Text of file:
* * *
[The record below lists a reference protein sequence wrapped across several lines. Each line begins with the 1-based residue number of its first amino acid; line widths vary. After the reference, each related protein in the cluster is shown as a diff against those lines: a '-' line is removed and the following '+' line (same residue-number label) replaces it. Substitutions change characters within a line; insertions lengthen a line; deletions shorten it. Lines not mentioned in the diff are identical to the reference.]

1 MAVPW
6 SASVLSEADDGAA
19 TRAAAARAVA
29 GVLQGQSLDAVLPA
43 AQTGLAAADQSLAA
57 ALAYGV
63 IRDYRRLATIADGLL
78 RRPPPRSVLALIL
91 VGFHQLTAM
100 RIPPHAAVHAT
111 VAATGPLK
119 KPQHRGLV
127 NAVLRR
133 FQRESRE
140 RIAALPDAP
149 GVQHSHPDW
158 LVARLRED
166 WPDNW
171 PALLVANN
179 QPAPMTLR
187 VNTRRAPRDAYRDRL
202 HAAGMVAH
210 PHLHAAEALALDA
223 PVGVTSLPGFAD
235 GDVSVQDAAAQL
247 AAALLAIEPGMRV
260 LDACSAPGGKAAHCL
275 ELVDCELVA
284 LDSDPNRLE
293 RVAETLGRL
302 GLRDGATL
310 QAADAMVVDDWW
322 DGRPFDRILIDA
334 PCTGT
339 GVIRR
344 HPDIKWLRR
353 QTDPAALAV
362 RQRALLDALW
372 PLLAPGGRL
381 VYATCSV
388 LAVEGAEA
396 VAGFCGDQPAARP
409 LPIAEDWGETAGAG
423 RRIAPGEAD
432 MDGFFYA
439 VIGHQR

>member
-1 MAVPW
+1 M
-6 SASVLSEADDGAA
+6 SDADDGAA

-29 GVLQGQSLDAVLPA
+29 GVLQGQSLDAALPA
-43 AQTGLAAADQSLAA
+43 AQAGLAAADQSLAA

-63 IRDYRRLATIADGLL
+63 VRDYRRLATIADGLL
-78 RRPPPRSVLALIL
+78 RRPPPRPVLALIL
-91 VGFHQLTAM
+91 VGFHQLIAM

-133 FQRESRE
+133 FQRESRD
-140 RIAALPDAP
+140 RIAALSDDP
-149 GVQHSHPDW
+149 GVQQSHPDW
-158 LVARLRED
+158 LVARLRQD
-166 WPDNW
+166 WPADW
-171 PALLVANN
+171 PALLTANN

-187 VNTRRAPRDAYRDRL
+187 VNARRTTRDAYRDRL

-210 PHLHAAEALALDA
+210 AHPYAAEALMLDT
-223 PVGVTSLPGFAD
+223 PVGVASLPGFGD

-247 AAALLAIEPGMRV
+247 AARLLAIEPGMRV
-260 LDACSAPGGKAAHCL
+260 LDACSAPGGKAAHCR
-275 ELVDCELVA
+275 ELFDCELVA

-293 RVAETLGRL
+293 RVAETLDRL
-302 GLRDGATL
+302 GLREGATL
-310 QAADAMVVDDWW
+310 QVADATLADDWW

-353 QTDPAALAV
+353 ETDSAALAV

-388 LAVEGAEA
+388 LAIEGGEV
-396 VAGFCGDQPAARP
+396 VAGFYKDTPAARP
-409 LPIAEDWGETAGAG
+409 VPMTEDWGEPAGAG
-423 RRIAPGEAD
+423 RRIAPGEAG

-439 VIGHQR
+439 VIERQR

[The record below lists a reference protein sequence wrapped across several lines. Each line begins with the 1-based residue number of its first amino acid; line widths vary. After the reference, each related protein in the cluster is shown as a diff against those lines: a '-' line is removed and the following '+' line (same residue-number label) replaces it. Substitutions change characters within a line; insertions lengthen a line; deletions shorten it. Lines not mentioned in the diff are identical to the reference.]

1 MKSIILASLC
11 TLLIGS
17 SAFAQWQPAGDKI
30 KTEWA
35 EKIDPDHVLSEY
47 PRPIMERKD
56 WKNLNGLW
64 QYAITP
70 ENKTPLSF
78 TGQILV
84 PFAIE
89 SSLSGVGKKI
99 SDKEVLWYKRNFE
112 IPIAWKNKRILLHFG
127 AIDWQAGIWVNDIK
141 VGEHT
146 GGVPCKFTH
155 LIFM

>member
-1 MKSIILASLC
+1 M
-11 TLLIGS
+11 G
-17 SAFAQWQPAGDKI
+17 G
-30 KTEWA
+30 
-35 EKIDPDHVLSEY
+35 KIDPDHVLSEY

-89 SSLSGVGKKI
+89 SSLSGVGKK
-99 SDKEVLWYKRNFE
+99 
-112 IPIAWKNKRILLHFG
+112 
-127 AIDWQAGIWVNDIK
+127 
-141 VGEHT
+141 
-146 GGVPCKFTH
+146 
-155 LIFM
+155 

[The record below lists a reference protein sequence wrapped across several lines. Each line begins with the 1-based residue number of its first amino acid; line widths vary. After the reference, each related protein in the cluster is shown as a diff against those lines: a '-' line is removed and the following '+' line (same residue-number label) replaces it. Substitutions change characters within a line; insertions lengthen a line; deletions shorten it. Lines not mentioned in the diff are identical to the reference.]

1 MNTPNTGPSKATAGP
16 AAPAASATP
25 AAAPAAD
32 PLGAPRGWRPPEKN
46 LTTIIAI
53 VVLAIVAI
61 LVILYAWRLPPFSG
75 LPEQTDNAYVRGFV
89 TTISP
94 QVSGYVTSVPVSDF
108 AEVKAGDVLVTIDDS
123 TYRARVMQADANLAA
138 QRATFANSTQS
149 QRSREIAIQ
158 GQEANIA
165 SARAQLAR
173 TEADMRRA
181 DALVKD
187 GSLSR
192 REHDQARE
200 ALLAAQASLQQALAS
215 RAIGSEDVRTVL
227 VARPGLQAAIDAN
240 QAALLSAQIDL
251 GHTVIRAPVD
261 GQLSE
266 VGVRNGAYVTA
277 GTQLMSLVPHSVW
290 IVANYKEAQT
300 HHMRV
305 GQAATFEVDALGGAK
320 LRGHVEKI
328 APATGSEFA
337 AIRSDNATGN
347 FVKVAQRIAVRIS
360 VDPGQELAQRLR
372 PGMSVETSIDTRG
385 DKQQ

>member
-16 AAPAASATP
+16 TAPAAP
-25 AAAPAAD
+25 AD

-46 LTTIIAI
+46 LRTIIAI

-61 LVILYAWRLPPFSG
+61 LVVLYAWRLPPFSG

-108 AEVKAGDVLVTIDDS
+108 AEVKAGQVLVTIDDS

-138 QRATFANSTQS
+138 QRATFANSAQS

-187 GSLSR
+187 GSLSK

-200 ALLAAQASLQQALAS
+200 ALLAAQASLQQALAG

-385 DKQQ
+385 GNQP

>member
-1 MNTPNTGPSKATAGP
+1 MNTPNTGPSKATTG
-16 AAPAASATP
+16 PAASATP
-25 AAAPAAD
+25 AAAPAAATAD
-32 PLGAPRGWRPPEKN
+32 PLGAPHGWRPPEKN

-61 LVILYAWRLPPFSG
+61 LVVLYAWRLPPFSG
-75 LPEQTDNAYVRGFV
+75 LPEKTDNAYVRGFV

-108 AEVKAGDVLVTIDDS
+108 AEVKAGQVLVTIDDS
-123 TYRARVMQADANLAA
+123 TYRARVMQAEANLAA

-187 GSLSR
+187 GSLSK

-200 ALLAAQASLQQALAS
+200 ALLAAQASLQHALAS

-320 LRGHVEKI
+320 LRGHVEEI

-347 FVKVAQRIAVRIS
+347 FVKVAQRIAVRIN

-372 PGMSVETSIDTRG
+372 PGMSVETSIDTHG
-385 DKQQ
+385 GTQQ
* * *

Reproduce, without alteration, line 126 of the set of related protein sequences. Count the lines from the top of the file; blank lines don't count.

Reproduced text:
+1 M